Driving to get winter firewood leads to an ideal day

Autumn is in the air. A certain damp smell. I think we have had our summer. We are so glad we did not go abroad as the weather would have been too hot. 30 degrees was enough for us here (did it rise to 33 degrees at one point?).

Today is Friday – off to see a new gardening client (or is it customer)

The property was in Timsbury. The mother had passed last May and the family were experiencing the joys of probate. I always say that this necessary chore or to put it bluntly the division of spoils brings out the best and the worst in people. Anyone who has experienced this knows the importance of writing a will. Dying intestate is a form of sadism to your relatives not to mention your children / ex-spouse.

A lovely time of year for rich and fruiting hedgerows.

Anyway, the property contained a garden that was in a dreadful condition. You could not make any progress up the garden without carefully maneuvering long and healthy brambles aside.  Worse there was no access via the garden so all spoil had to be taken through the house. The executor of the will, the son of the deceased, lived in North Wales, a good 200 mile return trip if not more. So the task of keeping control of everything and removing the effects of the house is more wearing.  Hence the need to find someone reliable to make the garden photographable. I estimated it would take a week to do. It is very difficult to give a quote in such cases so I will give him a ball park figure with a few hundred quid this way or that.

11.30 and a fine time to go off to Longleat Forestry (where the animal park is). We bought 150kg of dry beech wood for £22.50. I have a volvo estate and had I filled the whole back with passenger seats folded I could spend about 35 pounds. Around this time of the year, people offered to deliver so-called mixed wood for about 65 pounds per Square meter. The trouble is that the wood is very definitely mixed and has half what I call decent wood, the rest can be after immature and rather damp branches. What I like about the place I just told you about is that you can pick your own. Anyone who lives with 15 or so miles of this place will find it an enjoyable and profitable round trip. BA12 7NW will do.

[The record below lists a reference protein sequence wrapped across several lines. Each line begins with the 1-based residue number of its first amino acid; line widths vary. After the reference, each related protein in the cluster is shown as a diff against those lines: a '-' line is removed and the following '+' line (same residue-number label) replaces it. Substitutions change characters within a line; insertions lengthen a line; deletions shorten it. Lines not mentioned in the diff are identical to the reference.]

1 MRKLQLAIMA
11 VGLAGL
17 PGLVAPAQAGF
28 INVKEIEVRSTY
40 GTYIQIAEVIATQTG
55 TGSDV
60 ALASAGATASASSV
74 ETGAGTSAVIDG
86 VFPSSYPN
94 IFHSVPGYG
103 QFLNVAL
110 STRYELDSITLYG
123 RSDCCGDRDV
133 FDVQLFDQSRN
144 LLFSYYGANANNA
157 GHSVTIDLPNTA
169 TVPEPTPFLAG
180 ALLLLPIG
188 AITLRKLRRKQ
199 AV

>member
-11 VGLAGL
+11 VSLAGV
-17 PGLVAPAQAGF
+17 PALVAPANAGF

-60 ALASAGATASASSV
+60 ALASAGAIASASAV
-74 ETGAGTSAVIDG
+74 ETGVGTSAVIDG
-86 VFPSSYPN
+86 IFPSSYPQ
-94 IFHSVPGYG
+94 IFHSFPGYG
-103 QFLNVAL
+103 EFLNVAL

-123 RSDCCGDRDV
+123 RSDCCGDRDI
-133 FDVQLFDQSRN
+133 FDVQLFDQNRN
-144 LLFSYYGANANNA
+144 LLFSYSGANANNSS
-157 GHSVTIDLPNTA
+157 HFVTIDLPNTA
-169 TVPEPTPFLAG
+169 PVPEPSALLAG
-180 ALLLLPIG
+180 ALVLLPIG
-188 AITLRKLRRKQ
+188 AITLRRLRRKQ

Off to Warminster – truly in Wiltshire. Francoise went to add to our stock of halogen light bulbs before they are replaced by the LED lights at the end of August 2018, this month. After the usual wandering around and debating whether or not to have coffee, We chanced on a sign which said ‘food bank’.

This was the old Town Hall. The Dutch lady who ran the volunteers was enthusiastic and showed us around the considerable amount of food and necessaries such as sanitary products, tooth paste, cleaning fluids. She says a lot of young homeless men come in as well as single mums. The Food Bank  distributes 25,000 kg of food per year to those in crisis.

‘By providing this food, our Food bank helps to prevent family breakdown, housing loss, crime and mental health problems. We also take the time to listen and signpost people to further support’.

We left feeling very good. Off to the market to buy some figs and to a traditional butcher where we bought some good quality steak burgers and some jerk chicken wings.

On the return we chanced to see a sign up a country lane ‘Fish and Chips’. We never found the establishment but after about 2 miles we found a lovely pub called The Prince of Wales.

To describe these people as ‘royalists’ was an understatement. All the wall area was covered with news cuttings of the Royal Family. We had a good fish and chips, some moules and drinks for a very reasonable price. What a lovely atmosphere.

Once again, following my nose and not over-planning gets us to the right places. Each and every time.

Back then towards home but stopping off at Somerset Lavender. The whole cafe area is full of lavender products including lavender itself in a bag, soap, lip balm, oils, sprays – you name it. We had a jolly chat with the young girl who ran the coffee shop and then finally becoming tired we returned to base.
This is what £22 worth of wood looks like.

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